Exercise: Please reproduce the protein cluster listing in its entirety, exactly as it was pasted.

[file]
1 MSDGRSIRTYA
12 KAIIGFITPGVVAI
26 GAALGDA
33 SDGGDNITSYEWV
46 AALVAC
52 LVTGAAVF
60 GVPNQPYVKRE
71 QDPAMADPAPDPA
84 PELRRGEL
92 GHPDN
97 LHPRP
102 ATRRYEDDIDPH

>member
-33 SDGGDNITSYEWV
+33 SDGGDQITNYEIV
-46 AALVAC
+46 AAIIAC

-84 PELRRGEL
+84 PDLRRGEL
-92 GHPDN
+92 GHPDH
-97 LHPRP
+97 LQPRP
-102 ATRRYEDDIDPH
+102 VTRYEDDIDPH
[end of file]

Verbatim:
1 MSDGRSIRTYA
12 KAIIGFITPGVVAI
26 GAALGDA
33 SDGGDNITSYEWV
46 AALVAC
52 LVTGAAVF
60 GVPNQPYVKRE
71 QDPAMADPAPDPA
84 PELRRGEL
92 GHPDN
97 LHPRP
102 ATRRYEDDIDPH

>member
-33 SDGGDNITSYEWV
+33 SDGGDQITNYEIV
-46 AALVAC
+46 AAIIAC

-84 PELRRGEL
+84 PDLRRGEL
-92 GHPDN
+92 GHPDH
-97 LHPRP
+97 LQPRP
-102 ATRRYEDDIDPH
+102 VTRYEDDIDPH